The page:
As we've seen recently more and more young people are being employed by British firms with 473,000 more people employed than in 2018 with 90pc of those being positioned in a full time role. Economist James Knightley suggested that the British economy is "in better shape than many had been believing" and the good news doesn't stop there with an estimated 850,000 vacancies mainly in the transport and storage sector. Not only is it times of record high employment, 15.4 million women are now in work which is an all-time record so surely Brexit isn't having a huge dampener on our employment market and economic growth. In addition to this, the Treasury predicted less economic growth than there actually was with figures stating that the economy grew by 4.9pc since June 2016 despite Osborne predicting a slowdown. 179,000 more people were employed in the months following December 2018 with 80pc of that figure being made up by females as well as a significant increase in students being employed on a part-time basis as well as a spike in younger people getting employment.

This isn't the only good news for workers though as reports suggest that employment quality is rising following the leave vote with a record number of temporary roles being made permanent as well as more and more being upgraded from part time to full time jobs. Over 85pc of new jobs created are a full time permanent post and are increasingly being filled by those in the 16-25 age bracket, this may be due to better opportunities for apprenticeships but also in the expanding technology market and the greater need for research and development. Wages massively outstripped prices in the latest quarterly forecast with wage inflation at 3.9pc and real inflation at 1.9pc meaning firms were being forced to pay higher wages due to the expanding labour market. This is the joint highest rate of wage inflation since the Financial Crisis meaning that more people have more money in their pockets to spend, giving them greater amounts of disposable income to spend in the wider economy. According to the ONS, wages have been rising a greater rate than inflation for over a year which is better than what most predicted following the referendum result. And despite all of the chaos that has been whirled up by talk of a so called cliff edge Brexit has left the people saying it all a bit red faced with forecasts predicting even further wage inflation due to the reduction in the labour pool meaning firms will become more competitive for workers.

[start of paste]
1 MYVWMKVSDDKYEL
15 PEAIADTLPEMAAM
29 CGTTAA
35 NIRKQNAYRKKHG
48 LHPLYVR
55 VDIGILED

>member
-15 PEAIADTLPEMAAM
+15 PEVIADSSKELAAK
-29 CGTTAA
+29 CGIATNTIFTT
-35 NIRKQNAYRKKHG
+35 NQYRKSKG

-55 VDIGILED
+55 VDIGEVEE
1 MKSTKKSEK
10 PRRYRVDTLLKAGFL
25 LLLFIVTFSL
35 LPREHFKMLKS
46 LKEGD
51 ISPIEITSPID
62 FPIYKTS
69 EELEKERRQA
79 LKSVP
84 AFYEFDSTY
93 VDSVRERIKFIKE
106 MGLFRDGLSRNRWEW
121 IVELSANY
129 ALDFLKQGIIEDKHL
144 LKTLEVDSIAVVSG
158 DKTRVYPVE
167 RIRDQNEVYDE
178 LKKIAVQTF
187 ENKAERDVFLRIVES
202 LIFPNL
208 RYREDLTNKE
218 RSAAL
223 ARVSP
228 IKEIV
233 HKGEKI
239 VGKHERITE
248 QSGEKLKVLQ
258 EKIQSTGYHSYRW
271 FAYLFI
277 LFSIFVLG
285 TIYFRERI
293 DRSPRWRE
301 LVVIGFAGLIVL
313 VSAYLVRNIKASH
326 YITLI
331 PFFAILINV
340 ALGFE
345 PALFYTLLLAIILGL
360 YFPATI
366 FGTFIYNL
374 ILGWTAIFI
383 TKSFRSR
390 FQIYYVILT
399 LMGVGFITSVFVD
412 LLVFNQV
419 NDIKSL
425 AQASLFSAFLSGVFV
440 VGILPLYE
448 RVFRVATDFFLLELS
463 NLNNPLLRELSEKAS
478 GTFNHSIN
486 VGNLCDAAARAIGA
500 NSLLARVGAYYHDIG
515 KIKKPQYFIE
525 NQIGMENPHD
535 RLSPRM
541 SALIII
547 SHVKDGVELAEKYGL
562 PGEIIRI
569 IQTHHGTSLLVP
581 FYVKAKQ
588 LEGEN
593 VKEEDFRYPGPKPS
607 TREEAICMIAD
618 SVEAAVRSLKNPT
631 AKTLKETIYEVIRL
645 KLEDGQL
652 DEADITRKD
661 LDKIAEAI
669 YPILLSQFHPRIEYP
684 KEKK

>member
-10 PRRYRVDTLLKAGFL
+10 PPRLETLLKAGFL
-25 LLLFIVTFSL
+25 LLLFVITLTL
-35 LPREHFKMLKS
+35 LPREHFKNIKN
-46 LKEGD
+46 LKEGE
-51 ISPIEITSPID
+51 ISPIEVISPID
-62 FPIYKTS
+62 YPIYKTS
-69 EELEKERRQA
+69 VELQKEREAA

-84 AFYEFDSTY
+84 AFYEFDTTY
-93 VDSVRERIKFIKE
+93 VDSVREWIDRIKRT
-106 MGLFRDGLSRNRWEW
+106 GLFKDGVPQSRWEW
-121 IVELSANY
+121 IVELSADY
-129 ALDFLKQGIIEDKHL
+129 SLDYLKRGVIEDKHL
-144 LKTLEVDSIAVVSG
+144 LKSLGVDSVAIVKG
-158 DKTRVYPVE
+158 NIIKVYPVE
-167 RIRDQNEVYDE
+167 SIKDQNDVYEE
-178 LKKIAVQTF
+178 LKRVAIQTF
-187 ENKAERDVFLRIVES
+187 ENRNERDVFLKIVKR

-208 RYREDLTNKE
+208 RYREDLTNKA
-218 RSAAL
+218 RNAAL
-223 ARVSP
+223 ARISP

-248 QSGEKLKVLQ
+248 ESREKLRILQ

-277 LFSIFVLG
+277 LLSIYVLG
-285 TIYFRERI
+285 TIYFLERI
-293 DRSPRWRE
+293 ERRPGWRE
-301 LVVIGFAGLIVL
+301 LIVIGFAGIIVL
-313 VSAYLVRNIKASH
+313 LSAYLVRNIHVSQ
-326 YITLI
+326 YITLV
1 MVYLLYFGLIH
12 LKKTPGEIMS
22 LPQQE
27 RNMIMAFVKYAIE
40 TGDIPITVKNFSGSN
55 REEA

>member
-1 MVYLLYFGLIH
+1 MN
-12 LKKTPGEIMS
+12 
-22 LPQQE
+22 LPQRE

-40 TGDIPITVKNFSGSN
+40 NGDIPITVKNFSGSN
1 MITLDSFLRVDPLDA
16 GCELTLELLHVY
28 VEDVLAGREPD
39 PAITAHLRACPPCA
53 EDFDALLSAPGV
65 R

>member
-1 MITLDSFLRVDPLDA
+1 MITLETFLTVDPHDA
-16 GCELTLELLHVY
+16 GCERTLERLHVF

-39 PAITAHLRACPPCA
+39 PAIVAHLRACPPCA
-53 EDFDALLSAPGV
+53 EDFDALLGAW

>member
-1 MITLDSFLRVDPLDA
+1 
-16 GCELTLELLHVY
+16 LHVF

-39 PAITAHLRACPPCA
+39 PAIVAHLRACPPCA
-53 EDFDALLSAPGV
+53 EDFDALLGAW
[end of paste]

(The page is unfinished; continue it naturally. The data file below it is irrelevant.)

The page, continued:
Stronger real earnings have now surpassed the pre referendum result which will "compensate households' spending in uncertain times" according to KPMG UK's Yael Selfin. Not only that with Boris Johnson's pledge to cut income tax and raise the national insurance allowances, British consumers could well be left with plenty more money in their bank accounts as a result of rising wages and Tory tax cuts from the new PM.

Personally, I think that the sooner we jump from the sinking EU ship the better, youth unemployment in the EU is rising in near enough every country and increasingly intrusive measures from Brussels don't help the cause. In Greece, January's numbers show 39.1pc of those aged 16-25 are unemployed which is on par with nations such as Libya, South Africa and former Yugoslavian and Communist states in Eastern Europe such as Bosnia and Herzegovina and Serbia. In 2017, over half of Spain's 16-25 year old population were marked as unemployed which is truthfully an utter disgrace, of course governments have to take some responsibility, but austerity imposed by Brussels on Spain, Italy and Greece has just worsened an already out of control youth unemployment problem. Meanwhile over in Britain, our youth unemployment is roughly around the 10pc mark and has been consistently for the past few years with slight fluctuations, however as firms seem to demand more labour and apprenticeships on the rise it looks like the only way is down for our youth unemployment. The same cannot be said for the failing Eurozone though, with successive increases in youth unemployment for the past three years and now stands at a lofty 16.7pc in the latest figures published by the EU. The brain drain factor has been seen most prominently in Italy, Greece, Spain and across Eastern Europe with all of the most academic students opting to move to established, fairly stable economies such as the UK, France or Germany. This has a detrimental effect and leaves no incentive for France or Germany to change this, it also leaves those countries that so desperately need talent with very little left.